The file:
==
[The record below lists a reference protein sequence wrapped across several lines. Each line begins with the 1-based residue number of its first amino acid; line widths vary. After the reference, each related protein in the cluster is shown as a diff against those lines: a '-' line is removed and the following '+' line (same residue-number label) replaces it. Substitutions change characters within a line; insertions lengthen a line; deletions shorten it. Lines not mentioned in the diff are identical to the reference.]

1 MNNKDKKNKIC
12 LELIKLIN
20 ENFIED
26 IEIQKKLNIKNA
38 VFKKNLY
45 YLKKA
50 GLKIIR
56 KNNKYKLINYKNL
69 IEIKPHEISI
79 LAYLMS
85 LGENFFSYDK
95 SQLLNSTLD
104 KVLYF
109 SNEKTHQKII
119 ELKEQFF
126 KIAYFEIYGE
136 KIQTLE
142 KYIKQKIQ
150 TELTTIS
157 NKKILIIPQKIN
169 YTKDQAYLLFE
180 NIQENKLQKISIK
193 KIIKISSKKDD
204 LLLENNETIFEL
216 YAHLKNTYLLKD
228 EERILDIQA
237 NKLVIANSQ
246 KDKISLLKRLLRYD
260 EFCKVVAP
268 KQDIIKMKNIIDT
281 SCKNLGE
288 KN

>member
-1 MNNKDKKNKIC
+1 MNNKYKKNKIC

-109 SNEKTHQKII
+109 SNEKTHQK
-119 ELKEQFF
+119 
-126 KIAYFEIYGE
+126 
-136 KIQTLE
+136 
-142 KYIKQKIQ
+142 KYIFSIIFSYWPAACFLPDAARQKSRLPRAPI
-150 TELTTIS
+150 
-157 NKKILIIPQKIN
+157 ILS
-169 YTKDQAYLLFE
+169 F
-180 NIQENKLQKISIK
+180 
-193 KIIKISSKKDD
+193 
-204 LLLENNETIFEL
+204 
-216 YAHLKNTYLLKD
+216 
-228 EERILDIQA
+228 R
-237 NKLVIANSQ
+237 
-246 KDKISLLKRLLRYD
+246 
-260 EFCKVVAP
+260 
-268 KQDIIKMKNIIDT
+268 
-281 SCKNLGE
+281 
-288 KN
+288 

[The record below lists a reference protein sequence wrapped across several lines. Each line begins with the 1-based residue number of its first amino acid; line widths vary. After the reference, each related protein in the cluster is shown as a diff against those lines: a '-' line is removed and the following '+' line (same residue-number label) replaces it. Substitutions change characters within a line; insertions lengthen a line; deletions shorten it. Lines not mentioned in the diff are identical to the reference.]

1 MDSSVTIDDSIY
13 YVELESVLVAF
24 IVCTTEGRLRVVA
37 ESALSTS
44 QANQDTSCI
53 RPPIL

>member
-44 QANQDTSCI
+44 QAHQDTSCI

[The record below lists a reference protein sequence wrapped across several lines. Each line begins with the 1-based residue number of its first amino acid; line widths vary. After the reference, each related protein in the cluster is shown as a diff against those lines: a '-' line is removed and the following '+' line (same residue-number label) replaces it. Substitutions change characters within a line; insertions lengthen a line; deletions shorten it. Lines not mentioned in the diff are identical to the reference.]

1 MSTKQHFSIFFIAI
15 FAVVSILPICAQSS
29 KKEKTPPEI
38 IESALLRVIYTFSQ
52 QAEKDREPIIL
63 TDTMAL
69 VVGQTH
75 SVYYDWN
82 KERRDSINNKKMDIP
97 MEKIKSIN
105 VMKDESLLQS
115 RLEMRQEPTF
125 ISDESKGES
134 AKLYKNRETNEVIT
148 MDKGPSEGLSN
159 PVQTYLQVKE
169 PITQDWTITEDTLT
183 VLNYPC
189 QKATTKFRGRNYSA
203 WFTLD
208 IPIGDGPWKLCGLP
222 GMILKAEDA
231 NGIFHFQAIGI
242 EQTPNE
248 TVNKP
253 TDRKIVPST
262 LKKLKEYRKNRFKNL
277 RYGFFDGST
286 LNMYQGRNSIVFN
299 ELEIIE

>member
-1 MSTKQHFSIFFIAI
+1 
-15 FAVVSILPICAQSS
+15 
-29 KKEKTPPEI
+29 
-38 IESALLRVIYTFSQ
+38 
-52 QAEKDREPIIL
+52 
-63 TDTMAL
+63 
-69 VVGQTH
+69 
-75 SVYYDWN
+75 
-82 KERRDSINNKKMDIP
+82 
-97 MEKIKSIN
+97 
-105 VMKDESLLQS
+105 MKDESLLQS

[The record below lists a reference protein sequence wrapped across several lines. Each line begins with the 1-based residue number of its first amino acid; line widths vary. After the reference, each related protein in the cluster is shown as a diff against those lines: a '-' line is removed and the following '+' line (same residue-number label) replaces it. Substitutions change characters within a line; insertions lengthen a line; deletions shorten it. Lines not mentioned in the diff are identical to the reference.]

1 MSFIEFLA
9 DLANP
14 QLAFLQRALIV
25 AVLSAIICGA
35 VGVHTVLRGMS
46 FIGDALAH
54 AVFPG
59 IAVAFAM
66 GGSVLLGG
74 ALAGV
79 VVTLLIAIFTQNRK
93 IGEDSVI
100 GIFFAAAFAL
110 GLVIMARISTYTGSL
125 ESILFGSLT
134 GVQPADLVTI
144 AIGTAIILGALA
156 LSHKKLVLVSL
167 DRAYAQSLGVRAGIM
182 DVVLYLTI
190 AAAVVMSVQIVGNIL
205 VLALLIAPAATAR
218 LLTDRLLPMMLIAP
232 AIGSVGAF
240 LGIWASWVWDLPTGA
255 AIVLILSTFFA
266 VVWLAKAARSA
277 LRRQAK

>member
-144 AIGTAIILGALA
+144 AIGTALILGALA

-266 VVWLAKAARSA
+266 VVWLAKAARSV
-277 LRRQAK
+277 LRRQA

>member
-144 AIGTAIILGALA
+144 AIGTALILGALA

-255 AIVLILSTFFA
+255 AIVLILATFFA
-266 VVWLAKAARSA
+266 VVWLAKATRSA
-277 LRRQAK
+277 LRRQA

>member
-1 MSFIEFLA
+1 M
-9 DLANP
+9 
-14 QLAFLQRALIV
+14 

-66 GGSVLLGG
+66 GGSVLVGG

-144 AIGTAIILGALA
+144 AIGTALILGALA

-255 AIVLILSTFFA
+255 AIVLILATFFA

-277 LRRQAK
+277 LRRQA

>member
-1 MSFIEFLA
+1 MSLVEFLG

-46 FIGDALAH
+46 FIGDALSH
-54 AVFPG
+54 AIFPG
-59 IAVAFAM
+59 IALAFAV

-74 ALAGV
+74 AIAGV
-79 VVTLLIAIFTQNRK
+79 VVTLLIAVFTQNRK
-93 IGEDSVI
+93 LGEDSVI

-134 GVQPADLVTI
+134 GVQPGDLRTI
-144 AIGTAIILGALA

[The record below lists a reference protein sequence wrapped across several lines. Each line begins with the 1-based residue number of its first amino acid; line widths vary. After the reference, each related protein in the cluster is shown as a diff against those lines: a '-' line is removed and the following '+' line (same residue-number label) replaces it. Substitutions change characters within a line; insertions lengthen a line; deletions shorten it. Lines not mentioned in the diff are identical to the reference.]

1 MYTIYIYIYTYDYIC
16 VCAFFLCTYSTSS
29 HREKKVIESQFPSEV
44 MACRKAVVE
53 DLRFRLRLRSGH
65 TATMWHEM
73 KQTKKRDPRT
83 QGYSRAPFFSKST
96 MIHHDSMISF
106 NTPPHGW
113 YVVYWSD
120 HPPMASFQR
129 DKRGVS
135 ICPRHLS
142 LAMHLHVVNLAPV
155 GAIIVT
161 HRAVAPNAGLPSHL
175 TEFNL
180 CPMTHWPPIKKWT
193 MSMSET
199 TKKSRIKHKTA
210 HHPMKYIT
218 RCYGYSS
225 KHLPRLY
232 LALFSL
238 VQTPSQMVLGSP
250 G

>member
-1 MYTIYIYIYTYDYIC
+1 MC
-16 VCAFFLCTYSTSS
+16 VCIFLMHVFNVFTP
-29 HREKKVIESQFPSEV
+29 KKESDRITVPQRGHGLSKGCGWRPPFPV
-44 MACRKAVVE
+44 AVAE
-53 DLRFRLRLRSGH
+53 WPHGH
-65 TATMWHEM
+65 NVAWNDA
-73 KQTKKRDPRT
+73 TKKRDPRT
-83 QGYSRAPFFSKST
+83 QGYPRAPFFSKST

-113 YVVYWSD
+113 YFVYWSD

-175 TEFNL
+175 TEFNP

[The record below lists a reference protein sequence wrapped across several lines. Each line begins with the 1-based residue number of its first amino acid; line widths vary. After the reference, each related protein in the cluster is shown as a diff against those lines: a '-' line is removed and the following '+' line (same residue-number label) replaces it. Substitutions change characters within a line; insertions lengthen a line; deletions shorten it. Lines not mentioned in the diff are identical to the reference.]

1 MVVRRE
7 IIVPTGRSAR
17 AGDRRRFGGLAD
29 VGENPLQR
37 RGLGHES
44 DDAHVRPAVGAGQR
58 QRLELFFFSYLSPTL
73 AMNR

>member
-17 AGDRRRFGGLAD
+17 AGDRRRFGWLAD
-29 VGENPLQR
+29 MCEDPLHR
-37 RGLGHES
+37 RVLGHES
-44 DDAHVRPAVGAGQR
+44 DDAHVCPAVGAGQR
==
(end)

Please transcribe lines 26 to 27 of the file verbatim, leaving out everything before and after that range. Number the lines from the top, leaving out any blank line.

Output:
216 YAHLKNTYLLKD
228 EERILDIQA